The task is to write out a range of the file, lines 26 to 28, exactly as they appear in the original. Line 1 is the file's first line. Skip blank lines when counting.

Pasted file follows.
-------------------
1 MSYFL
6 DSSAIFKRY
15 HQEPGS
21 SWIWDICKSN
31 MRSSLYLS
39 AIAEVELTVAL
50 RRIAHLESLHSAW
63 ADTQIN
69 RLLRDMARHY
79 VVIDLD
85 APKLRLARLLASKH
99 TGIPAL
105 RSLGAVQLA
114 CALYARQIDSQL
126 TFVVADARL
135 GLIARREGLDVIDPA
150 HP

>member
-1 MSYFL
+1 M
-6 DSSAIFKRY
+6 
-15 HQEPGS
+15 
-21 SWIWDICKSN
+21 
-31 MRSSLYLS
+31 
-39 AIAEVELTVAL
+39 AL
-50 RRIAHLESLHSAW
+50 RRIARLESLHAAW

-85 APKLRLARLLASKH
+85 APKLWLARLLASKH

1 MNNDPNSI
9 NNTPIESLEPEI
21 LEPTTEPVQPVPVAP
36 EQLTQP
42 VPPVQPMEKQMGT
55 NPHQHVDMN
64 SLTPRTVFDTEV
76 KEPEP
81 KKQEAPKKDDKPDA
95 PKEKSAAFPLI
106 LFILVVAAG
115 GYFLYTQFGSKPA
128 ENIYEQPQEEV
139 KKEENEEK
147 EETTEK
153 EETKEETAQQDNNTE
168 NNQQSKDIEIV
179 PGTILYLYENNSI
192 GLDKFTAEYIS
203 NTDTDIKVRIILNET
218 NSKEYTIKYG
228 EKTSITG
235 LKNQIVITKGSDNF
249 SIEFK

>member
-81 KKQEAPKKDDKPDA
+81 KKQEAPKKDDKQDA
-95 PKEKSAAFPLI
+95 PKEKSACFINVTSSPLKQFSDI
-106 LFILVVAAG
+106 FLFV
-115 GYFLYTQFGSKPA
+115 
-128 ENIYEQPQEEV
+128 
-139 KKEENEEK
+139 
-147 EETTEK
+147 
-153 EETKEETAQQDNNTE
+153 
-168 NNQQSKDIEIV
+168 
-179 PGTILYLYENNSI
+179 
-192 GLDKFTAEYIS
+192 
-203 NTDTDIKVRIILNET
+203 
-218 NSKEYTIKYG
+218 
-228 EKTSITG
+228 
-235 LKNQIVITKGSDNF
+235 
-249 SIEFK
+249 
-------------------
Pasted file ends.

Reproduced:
+21 
-31 MRSSLYLS
+31 